Voter's Choice Act - Vote Centers
About the Voter’s Choice Act
The California Voter’s Choice Act is a new law passed in 2016 that will modernize elections in California by allowing counties to conduct elections under a new model which provides greater flexibility and convenience for voters.
This new election model allows voters to choose how, when, and where to cast their ballot by:
Mailing every voter a ballot
Expanding in-person early voting
Allowing voters to cast a ballot at any vote center within their county
Key elements of Voter’s Choice Act Elections Model
Every registered voter in participating counties would be delivered a ballot 28 days before Election Day.
Voters will have three ways to return their ballot:
- Mail the ballot;
- Drop the ballot in a secure county ballot drop box; or
- Visit any vote center in the county.
Traditional polling places will be replaced by vote centers. Voters will have the freedom to cast a ballot in-person at any vote center in their county instead of being tied to a single polling location. Vote centers look and feel like polling places, but provide additional modern features to make voting easy and convenient.
At any vote center in a participating county, a voter may:
- Vote in-person
- Drop off their ballot
- Get a replacement ballot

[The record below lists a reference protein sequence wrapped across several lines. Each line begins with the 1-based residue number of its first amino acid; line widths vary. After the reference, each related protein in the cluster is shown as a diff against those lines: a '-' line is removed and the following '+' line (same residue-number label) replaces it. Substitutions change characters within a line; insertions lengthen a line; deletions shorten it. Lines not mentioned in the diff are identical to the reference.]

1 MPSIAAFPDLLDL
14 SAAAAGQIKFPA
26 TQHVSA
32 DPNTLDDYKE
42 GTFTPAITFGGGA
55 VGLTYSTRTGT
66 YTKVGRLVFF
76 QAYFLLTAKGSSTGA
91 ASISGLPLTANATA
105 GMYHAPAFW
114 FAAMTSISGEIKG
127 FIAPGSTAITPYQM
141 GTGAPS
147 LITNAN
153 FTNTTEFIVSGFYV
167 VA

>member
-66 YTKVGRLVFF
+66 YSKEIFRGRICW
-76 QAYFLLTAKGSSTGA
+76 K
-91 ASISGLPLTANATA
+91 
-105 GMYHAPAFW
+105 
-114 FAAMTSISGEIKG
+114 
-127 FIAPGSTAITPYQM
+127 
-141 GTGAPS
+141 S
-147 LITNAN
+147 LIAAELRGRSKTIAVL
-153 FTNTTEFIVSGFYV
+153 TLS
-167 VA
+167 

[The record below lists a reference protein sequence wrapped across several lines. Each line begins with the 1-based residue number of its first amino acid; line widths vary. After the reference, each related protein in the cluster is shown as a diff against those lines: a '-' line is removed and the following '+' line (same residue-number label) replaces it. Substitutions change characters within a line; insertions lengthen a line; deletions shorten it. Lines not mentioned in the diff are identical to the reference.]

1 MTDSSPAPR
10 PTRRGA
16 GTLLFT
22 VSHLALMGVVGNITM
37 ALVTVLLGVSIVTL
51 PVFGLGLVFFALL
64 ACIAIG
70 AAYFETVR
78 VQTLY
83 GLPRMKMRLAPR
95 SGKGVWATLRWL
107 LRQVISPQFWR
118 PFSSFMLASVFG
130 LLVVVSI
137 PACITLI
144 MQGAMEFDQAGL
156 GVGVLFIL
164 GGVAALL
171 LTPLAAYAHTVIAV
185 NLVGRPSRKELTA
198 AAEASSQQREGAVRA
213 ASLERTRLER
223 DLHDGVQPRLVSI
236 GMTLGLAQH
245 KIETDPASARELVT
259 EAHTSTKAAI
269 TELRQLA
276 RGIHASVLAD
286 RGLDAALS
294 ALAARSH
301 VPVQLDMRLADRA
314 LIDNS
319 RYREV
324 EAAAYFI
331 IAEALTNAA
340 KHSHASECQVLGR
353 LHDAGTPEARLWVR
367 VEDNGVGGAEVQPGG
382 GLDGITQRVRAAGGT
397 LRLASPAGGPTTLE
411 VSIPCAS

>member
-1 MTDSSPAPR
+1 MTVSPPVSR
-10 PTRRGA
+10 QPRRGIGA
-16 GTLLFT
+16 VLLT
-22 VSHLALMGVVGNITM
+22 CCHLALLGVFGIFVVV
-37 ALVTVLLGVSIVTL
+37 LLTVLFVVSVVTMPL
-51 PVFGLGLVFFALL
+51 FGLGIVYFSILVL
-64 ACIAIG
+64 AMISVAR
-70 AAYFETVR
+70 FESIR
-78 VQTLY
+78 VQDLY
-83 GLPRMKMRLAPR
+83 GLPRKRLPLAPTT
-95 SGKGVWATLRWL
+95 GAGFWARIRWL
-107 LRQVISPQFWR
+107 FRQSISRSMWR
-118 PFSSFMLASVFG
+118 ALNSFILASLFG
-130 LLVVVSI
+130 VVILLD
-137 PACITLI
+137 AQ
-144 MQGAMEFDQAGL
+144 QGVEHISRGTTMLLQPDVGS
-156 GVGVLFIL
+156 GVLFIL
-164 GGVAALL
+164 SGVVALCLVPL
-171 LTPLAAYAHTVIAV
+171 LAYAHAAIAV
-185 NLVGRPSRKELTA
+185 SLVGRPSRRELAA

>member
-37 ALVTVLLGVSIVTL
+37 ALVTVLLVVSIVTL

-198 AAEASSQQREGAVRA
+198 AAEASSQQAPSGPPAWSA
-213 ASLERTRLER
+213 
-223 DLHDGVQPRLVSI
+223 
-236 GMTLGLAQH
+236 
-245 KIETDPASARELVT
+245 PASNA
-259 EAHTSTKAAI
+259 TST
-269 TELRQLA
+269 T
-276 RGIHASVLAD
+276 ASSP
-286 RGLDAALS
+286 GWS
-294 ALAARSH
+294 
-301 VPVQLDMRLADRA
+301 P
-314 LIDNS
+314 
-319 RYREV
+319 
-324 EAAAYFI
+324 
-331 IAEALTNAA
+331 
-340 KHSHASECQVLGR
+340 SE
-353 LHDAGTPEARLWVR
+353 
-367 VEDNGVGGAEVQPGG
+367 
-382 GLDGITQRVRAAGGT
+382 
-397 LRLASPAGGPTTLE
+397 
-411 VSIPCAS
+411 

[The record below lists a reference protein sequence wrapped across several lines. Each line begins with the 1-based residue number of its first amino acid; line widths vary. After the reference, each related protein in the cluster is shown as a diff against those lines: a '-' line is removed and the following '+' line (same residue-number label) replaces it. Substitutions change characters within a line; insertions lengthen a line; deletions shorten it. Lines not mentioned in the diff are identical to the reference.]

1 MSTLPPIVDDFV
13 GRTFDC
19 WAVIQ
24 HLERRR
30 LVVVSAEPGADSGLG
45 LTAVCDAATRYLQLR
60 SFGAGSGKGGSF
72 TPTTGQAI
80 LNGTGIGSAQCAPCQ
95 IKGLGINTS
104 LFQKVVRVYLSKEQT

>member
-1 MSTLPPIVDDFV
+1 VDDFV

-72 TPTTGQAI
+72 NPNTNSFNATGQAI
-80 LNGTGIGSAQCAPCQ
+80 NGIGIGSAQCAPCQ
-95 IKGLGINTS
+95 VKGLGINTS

- Vote using an accessible voting machine
- Get help and voting material in multiple languages
- Register to vote or update their voter registration
Starting 10 days before the Election and through the Friday before Election Day, one vote center is required for every 50,000 registered voters. On Election Day and the Saturday, Sunday, and Monday leading up to Election Day, one vote center is required for every 10,000 registered voters.
Ballot Drop-Off Locations
Ballot drop-off locations provide voters with an additional way to return their ballot postage free.
Starting 28 days before Election Day there would be at least one drop-off location for every 15,000 registered voters.
Drop-off locations must be secure, accessible to voters with disabilities, and located as near as possible to public transportation routes.
Voter Education and Public Process for Adopting Vote Center Plans
Every county that adopts the Voter’s Choice Act model is required to draft and adopt a detailed plan through an open, public process.
In addition, counties are required to hold education workshops with community groups, including organizations that assist voters with disabilities and language minority communities.
Timeline for Implementation
Beginning in 2018, 14 counties are allowed to conduct elections under the Voter’s Choice Act model: Calaveras, Inyo, Madera, Napa, Nevada, Orange, Sacramento, San Luis Obispo, San Mateo, Santa Clara, Shasta, Sierra, Sutter, and Tuolumne. All other counties would be allowed to conduct Voter’s Choice Act elections beginning in 2020.
These counties have decided to implement the Voter’s Choice Act for the 2018 Elections: Madera, Napa, Nevada, Sacramento, and San Mateo.